A necklace once worn by a passenger on the ill-fated ocean liner the Titanic (the ship, not the movie) has been stolen from a traveling exhibit in Copenhagen.
Almost a century after the Titanic sinking, a gold-plated necklace worn by a passenger was stolen from an exhibit hall Saturday morning in Copenhagen‘s Tivoli amusement park from the traveling show “Titanic, the Exhibition,”
The show opened in April and is set to run until December 30th.
Park spokesman Torben Planks says the alarm did not sound when the jewelry disappeared Saturday morning.
“The showcase has not been broken into and the alarm didn’t go off,” Plank said, adding police were investigating the theft. “It is pretty embarrassing.”
Exhibition owner Luis Ferreiro said the necklace has an insurance value of $19,300 but he doubted it could be sold because it is known internationally.
“It was very important piece. The artifacts tell stories about the people aboard,” Ferreiro told The Associated Press.
The necklace was owned by first class passenger Eleanor Wildener of Philadelphia who survived the Titanic sinking, according to maritime historian Claes Goran Wetterholm.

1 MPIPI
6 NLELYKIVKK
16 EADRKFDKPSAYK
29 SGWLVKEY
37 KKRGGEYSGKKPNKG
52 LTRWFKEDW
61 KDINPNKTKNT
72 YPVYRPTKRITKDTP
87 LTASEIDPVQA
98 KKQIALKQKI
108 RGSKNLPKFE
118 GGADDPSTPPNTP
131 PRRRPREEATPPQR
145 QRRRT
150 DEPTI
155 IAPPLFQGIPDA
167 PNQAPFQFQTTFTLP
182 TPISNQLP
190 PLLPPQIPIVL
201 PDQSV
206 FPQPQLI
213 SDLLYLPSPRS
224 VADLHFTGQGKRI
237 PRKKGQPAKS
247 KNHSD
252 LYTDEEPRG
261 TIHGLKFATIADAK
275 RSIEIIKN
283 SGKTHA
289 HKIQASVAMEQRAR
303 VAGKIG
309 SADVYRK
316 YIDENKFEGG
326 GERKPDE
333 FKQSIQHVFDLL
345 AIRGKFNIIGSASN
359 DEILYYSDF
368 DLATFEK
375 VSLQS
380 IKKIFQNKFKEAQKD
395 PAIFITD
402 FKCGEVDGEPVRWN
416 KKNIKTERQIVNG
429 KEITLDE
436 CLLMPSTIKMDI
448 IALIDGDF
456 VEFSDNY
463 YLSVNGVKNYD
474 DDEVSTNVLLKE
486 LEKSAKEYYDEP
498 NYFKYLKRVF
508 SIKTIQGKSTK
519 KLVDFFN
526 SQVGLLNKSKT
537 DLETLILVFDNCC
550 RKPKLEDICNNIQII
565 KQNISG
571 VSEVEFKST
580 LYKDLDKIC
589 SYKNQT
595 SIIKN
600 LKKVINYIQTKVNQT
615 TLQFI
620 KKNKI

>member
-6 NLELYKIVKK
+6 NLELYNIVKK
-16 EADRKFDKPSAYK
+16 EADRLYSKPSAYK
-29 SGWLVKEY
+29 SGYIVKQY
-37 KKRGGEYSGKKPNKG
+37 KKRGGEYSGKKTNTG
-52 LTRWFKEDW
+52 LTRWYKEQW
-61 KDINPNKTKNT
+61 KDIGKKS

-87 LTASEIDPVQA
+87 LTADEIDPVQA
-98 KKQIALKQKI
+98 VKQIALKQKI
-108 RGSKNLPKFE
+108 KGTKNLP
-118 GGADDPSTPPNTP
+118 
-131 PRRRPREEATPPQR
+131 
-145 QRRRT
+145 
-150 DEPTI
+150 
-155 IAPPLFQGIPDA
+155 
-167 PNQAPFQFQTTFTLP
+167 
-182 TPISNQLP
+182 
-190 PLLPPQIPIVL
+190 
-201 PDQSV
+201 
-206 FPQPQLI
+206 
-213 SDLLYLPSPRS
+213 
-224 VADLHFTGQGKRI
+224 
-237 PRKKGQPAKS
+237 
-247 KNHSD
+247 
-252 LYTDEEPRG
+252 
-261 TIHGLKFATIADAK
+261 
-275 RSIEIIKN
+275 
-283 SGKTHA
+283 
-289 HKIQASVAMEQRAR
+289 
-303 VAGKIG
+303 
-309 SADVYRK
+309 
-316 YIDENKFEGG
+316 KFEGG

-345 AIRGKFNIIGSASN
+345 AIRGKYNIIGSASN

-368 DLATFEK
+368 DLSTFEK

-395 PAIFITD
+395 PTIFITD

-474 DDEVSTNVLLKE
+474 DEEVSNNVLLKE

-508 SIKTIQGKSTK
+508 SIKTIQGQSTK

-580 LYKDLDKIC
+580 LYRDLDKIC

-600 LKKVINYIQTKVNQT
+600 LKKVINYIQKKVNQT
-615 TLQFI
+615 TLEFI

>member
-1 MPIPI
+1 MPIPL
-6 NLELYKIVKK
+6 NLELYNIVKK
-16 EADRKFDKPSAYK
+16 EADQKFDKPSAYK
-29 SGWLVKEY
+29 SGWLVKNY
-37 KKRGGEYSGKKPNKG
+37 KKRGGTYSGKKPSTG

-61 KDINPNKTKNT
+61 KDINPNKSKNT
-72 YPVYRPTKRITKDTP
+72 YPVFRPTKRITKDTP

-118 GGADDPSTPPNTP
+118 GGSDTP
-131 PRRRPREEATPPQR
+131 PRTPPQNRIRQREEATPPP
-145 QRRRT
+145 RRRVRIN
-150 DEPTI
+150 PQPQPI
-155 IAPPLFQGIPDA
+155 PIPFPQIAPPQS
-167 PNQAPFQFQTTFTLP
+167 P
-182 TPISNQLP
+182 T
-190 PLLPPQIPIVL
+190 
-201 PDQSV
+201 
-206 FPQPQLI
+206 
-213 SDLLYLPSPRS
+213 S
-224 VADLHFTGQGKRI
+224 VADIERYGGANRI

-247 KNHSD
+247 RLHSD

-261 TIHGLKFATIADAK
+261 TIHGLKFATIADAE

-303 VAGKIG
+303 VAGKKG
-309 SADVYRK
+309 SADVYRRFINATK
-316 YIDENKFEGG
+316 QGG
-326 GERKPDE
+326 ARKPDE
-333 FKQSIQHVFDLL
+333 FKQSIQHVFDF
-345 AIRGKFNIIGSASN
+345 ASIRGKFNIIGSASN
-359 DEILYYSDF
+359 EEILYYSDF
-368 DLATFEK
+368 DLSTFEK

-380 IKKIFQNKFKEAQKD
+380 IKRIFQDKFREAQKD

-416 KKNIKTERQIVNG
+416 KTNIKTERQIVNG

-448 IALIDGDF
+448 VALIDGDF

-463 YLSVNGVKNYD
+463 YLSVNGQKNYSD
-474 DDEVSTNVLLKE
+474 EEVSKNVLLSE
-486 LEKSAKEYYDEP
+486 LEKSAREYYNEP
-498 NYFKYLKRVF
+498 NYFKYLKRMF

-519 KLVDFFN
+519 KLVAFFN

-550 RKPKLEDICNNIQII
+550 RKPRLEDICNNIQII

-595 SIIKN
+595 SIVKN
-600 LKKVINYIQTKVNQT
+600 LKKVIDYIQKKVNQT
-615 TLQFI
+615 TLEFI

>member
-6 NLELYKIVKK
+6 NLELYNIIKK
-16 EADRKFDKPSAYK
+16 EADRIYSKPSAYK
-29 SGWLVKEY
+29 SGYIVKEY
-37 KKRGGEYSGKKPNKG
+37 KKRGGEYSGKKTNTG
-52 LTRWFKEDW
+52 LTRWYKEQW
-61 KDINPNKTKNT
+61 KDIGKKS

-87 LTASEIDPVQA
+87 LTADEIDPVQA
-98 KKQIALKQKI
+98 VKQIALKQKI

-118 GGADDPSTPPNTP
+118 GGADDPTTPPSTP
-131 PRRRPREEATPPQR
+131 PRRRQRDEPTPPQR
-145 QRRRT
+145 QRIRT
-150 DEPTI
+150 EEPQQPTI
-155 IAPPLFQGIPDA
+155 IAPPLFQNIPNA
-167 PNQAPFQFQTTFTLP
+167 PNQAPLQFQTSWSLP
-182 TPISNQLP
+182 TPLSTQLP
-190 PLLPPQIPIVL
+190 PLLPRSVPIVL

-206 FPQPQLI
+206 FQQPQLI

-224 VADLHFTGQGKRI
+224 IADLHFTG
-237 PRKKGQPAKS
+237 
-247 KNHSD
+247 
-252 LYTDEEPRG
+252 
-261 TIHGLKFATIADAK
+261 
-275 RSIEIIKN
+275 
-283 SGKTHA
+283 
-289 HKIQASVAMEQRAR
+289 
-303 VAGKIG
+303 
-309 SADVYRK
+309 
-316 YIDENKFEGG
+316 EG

The Titanic sank in the North Atlantic on April 15, 1912, while making its maiden voyage. More than 1,500 passengers and crew perished.
The temporary exhibition at Tivoli park includes fine china, ship fittings and other artifacts from the famed shipwreck.
A $1,380 reward has been offered for information leading to the retrieval of the necklace.
Mrs. Widener is probably the most famous. Her name appears on all passenger lists. She was aged 50 at the time of the disaster, her full official name Mrs. George Dunton Widener (neé Eleanor Wilkins) and she was traveling with her husband George, also 50, (who presided over one of the greatest fortunes in America) and their son Harry, 27. Both George and Harry did not survive. The family residence is listed as Elkins Park, Philadelphia, PA and they embarked Titanic at Cherbourg, France.
“I went on deck and was put in a lifeboat. As the boat pulled away from the Titanic. I saw one of the officers shoot himself in the head,”
recalled Eleanor Wildener.